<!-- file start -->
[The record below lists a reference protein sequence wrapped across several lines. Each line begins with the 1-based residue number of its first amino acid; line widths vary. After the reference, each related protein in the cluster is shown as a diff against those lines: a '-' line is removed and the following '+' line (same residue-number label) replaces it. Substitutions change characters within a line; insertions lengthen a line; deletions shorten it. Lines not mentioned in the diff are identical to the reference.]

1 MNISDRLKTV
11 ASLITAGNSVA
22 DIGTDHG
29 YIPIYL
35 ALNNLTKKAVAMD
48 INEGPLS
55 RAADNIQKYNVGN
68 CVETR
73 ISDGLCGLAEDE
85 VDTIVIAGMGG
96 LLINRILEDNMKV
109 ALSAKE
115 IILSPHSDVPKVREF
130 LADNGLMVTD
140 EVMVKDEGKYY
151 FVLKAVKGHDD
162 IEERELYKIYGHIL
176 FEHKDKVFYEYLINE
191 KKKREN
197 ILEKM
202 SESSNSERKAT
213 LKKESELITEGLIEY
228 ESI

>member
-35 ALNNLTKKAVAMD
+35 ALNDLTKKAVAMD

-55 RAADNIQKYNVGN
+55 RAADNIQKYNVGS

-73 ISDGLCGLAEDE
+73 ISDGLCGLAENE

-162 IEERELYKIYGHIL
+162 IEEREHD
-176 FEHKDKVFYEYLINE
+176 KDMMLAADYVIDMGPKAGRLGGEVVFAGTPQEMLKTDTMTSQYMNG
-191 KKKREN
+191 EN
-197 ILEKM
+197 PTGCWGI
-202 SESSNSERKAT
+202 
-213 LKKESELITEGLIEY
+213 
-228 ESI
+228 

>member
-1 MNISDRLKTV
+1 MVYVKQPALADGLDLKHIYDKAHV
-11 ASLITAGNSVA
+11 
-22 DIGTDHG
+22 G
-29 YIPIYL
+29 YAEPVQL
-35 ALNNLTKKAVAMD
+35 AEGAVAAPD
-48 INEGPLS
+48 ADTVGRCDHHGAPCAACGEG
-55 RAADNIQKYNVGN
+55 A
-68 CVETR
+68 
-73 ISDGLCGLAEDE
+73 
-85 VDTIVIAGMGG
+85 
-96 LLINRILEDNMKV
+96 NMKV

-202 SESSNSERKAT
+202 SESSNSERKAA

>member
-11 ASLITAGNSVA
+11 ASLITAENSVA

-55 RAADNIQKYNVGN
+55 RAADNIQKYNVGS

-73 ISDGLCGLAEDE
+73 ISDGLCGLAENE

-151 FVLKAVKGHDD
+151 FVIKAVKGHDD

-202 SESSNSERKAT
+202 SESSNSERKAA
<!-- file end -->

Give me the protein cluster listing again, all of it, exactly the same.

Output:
[The record below lists a reference protein sequence wrapped across several lines. Each line begins with the 1-based residue number of its first amino acid; line widths vary. After the reference, each related protein in the cluster is shown as a diff against those lines: a '-' line is removed and the following '+' line (same residue-number label) replaces it. Substitutions change characters within a line; insertions lengthen a line; deletions shorten it. Lines not mentioned in the diff are identical to the reference.]

1 MNISDRLKTV
11 ASLITAGNSVA
22 DIGTDHG
29 YIPIYL
35 ALNNLTKKAVAMD
48 INEGPLS
55 RAADNIQKYNVGN
68 CVETR
73 ISDGLCGLAEDE
85 VDTIVIAGMGG
96 LLINRILEDNMKV
109 ALSAKE
115 IILSPHSDVPKVREF
130 LADNGLMVTD
140 EVMVKDEGKYY
151 FVLKAVKGHDD
162 IEERELYKIYGHIL
176 FEHKDKVFYEYLINE
191 KKKREN
197 ILEKM
202 SESSNSERKAT
213 LKKESELITEGLIEY
228 ESI

>member
-35 ALNNLTKKAVAMD
+35 ALNDLTKKAVAMD

-55 RAADNIQKYNVGN
+55 RAADNIQKYNVGS

-73 ISDGLCGLAEDE
+73 ISDGLCGLAENE

-162 IEERELYKIYGHIL
+162 IEEREHD
-176 FEHKDKVFYEYLINE
+176 KDMMLAADYVIDMGPKAGRLGGEVVFAGTPQEMLKTDTMTSQYMNG
-191 KKKREN
+191 EN
-197 ILEKM
+197 PTGCWGI
-202 SESSNSERKAT
+202 
-213 LKKESELITEGLIEY
+213 
-228 ESI
+228 

>member
-1 MNISDRLKTV
+1 MVYVKQPALADGLDLKHIYDKAHV
-11 ASLITAGNSVA
+11 
-22 DIGTDHG
+22 G
-29 YIPIYL
+29 YAEPVQL
-35 ALNNLTKKAVAMD
+35 AEGAVAAPD
-48 INEGPLS
+48 ADTVGRCDHHGAPCAACGEG
-55 RAADNIQKYNVGN
+55 A
-68 CVETR
+68 
-73 ISDGLCGLAEDE
+73 
-85 VDTIVIAGMGG
+85 
-96 LLINRILEDNMKV
+96 NMKV

-202 SESSNSERKAT
+202 SESSNSERKAA

>member
-11 ASLITAGNSVA
+11 ASLITAENSVA

-55 RAADNIQKYNVGN
+55 RAADNIQKYNVGS

-73 ISDGLCGLAEDE
+73 ISDGLCGLAENE

-151 FVLKAVKGHDD
+151 FVIKAVKGHDD

-202 SESSNSERKAT
+202 SESSNSERKAA